Almost stealing the crown as the most expensive TV show is Netflix’s royal biopic hit. The Crown is essentially a maddeningly accurate reproduction of the Queen’s young life, and as you guessed, the usual necessary efforts are involved – costumes, jewelry (so much jewelry), old cars, making London look it travelled back to the 60s… etc, you name it. In short, The Crown is television at its finest, and the show’s talented actors and well-written storylines justify the means.

2. Game of Thrones – $15 Million per Episode


Game of Thrones show

The indisputable king of this list, Game of Thrones is an absolute giant in the television landscape, with one-hour episodes that looked more like mini high-quality blockbusters than small screen material. Before the final season, each episode had a high budget of $6 million (on average), but the latest series pulled the cost right up to $15 per episode! Now that the show has ended, HBO can finally breathe because it’s unlikely they’ll need to throw that much money into production cost for a while. That being said, we can all agree that investing so much in creating the perfect fantasy world, adding in some dragons and zombies, was a hundred times worth it.

1. The Mandalorian – $15 Million per Episode


The Mandalorian show

With Game of Thrones done and dusted (until its prequel shows return, of course), it looks as though other series are here to steal the big-budget limelight. The latest to do so is the Star Wars series, The Mandalorian, which is believed to cost a whopping $15 million per episode as of its first season. With such a hefty price tag, the Disney Plus streaming platform clearly had a lot of faith in this series. Hardly risky, considering it’s a Star Wars project. Oh, and it featured the adorable, viral sensation, baby Yoda.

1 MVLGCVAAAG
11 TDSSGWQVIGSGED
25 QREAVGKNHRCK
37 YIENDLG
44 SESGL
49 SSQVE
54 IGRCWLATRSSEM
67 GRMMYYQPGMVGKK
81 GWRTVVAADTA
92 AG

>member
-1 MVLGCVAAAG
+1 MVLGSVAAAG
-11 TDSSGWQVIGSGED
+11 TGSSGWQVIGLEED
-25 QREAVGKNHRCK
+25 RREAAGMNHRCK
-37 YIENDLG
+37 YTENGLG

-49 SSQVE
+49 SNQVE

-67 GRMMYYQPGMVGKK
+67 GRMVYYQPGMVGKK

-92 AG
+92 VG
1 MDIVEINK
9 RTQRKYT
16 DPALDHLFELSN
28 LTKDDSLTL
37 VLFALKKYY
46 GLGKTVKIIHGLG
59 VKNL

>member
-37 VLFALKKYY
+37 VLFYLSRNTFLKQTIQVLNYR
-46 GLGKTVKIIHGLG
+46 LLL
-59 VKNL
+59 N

So, here you have it, The Mandalorian is officially the most expensive TV series ever made, with the biggest budget per episode – for now, that is!

This list might seem big, but it’s only the tip of the iceberg, since new series are constantly coming out and beating records one after the other. We won’t complain though, and we invite you to sit back with us and wait for what’s to come!

What show in this list shocked you the most? Let us know in the comment section below!



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Tale Teller
Maria Supplisson

Maria Supplisson

Maria is a screenwriting student at the London Film Academy with a Bachelors' degree in English & Creative Writing, blogger and storytelling-obsessed, from literature to TV shows, movies to documentaries. During her time at the London Film Academy, Maria wrote two short films that were produced by the school, one of which was showcased at the BFI for graduation, and she is now working on multiple projects from a short film to a play, while also translating articles from English to French about film, series, and celebrities for a London-based entertainment news agency. Unhealthily addicted to Game of Thrones lore.